Known Johnson

April 2, 2007

The Listening Post submission: Rush – “How It Is”

Filed under: Music,Reviews,The Listening Room submissions — Tom @ 7:37 pm

I’ve been too busy the past couple of weeks to catch the Listening Post train, but caught the caboose this week.

In reading Rush drummer Neil Peart’s Ghost Rider, I’ve developed a new respect for this song, so often overlooked and dismissed by fans as one of the lesser Vapor Trails offerings. Here, as in the book, we get a more humble, simpler Peart, a man facing a change in his life and opting to, for once, simply surrender instead of struggle.

Peart, having lost both his wife and his daughter in the span of a year’s time, was a man who desperately needed to let go of his past, and this song is more than just a simple ode to the struggles we all face with the difference between what we plan and how things turn out. It’s about turning the corner from spending every day dragging the past behind you as a weight, to making the past a part of your life and letting it help carry you forward. “How It Is” might not be one of Rush’s more popular songs, but it’s one of Peart’s more heartfelt lyrics.

March 12, 2007

Listening Room submission: “Hyperballad” – Wasilewski/Kurkiewicz/Miski

Filed under: Music,Reviews,The Listening Room submissions — Tom @ 10:35 pm

“Hyperballad” from Trio by Wasilewski/Kurkiewicz/Miski

Having installed some new speakers in my truck, and having spent far too much time doing so, I needed to take a drive to both pick up dinner and test out the speakers. Frustrated and tired, I also just needed to get out and not think about anything for a little while.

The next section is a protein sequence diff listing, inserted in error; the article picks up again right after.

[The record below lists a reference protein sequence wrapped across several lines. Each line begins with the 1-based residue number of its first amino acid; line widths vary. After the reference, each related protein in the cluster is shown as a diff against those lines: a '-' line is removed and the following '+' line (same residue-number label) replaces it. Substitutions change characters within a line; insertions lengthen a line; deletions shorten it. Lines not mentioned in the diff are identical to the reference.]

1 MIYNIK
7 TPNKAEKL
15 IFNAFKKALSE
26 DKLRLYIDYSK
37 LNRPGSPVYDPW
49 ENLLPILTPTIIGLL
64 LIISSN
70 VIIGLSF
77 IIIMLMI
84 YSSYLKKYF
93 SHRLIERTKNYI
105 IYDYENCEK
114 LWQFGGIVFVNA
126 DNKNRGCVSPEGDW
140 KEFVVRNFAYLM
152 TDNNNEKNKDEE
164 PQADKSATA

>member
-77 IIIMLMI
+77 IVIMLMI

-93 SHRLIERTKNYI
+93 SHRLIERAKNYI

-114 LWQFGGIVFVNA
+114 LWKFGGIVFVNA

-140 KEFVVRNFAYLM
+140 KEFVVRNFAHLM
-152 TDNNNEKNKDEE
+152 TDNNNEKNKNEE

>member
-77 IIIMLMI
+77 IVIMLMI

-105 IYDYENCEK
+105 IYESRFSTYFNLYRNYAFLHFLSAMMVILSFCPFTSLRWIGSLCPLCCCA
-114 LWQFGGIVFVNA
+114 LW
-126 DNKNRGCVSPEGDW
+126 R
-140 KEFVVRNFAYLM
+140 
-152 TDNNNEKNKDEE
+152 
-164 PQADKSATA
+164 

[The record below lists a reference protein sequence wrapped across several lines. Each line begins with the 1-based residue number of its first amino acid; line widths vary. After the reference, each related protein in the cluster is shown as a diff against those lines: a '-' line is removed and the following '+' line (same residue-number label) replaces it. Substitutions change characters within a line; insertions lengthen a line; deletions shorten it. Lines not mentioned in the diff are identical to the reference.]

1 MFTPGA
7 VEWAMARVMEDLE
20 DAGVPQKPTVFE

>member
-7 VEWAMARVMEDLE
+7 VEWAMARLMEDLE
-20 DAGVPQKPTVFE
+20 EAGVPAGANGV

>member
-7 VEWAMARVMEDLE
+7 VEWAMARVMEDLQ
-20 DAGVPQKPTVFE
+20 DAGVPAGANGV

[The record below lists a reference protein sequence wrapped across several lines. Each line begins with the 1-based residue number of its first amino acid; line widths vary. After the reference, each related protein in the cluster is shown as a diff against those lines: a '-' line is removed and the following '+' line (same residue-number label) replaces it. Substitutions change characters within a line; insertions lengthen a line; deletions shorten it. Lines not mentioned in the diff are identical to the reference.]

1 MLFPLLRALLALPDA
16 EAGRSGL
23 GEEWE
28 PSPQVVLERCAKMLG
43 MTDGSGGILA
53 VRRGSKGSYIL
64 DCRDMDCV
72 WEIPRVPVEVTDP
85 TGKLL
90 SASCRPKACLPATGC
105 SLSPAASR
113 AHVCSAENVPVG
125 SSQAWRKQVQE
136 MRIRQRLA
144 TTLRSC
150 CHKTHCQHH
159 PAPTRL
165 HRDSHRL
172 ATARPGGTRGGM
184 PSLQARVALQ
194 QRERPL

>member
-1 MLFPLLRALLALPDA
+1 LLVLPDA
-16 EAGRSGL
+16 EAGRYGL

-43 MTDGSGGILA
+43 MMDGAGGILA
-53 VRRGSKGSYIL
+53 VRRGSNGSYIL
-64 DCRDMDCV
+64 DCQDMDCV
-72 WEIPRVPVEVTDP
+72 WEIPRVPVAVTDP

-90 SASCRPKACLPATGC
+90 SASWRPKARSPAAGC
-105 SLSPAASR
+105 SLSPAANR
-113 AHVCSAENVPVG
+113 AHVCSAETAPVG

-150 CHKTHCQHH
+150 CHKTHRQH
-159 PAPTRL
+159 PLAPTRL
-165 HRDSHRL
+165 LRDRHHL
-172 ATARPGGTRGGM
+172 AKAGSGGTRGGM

Choosing just the right music with which to try out those new speakers isn’t easy, but after a few songs, I settled on just the right one, a cover of Bjork’s “Hyperballad” by this nearly unpronouncable Polish trio.

Freed of vocals, the tune here allows the band to emphasize the underlying melodic beauty while maintaining some room for them to explore. Of course, for my needs at the time, it sounded gorgeous, but most of all, it simply soothed my tool- and stress-weary nerves.

March 5, 2007

The Listening Room submission: “Here” – Adrian Belew

Filed under: Music,Reviews,The Listening Room submissions — Tom @ 9:33 pm

This week’s Listening Room submission, with further entries and discussion here:

“I See You” from Here by Adrian Belew

A coworker of mine has a band that has set out with a specific goal: to avoid the influence of the Beatles. Obviously, he can’t be the first musician to attempt such a thing, but it’s a noble effort. I just wonder if it really matters.

It doesn’t matter to my daughter, that’s for sure. Driving along one day, with Adrian Belew’s 1994 masterpiece, Here playing, I looked in mirror to find her gently swaying to this oh-so-Beatlesesque tune. In her big car seat, she rocked from side to side while gazing out the rear windows to the sound of Adrian and his spot-on Lennon imitation.

So, no, I’m not convinced it matters if a band is obviously copping from the Beatles – and, in fact, sometimes the world just needs more of that.

February 19, 2007

The Listening Room submission: “Augmatic Disport” – Autechre

Filed under: Music,Reviews,The Listening Room submissions — Tom @ 9:59 pm